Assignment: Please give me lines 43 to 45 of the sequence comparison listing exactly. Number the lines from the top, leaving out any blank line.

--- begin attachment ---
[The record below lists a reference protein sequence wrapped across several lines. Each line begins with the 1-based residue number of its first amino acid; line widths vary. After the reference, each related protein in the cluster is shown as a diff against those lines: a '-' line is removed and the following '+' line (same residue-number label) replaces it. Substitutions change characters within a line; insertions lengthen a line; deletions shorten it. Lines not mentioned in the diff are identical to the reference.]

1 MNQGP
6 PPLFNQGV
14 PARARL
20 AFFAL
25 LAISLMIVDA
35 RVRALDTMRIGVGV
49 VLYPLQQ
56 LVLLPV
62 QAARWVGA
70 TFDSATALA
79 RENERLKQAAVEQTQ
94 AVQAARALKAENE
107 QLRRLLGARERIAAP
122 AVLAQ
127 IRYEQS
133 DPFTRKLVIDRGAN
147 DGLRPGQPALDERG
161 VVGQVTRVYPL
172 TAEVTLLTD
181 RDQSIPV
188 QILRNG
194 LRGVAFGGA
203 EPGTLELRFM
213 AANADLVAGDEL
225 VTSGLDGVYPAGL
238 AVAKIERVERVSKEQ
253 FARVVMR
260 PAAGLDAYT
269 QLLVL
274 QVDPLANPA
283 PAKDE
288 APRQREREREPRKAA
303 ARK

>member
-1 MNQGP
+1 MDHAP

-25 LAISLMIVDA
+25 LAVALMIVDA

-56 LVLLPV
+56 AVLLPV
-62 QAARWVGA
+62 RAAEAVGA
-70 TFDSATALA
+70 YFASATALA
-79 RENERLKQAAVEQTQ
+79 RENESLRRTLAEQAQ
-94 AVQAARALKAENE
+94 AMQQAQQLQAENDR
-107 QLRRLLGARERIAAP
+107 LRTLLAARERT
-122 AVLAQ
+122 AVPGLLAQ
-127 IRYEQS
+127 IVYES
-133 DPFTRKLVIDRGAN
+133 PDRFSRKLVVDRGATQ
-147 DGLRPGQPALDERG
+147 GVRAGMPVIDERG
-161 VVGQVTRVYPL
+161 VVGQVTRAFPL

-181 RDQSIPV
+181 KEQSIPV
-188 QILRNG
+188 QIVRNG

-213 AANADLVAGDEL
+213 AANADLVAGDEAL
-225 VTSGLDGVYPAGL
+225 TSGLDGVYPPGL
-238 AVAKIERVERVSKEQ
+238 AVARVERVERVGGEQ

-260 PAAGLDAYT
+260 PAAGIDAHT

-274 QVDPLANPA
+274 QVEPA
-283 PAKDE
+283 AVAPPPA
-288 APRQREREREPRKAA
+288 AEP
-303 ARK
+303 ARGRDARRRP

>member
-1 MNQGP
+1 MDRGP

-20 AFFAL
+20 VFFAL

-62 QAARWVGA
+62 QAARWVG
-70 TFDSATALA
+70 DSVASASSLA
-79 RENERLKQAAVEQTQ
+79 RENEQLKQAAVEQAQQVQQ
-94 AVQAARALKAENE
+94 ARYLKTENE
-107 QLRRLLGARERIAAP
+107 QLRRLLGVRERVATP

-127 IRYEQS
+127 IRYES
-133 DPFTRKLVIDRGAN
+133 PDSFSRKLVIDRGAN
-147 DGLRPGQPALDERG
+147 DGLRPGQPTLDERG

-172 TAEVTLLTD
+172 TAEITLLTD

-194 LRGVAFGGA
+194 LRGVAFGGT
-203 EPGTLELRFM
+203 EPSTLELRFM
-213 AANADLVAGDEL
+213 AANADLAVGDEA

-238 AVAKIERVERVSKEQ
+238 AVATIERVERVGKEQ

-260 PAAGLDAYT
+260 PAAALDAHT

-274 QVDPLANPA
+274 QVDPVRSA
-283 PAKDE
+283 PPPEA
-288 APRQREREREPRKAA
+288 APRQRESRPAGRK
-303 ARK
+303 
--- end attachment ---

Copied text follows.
+62 RAAEAVGA
-70 TFDSATALA
+70 YFASATALA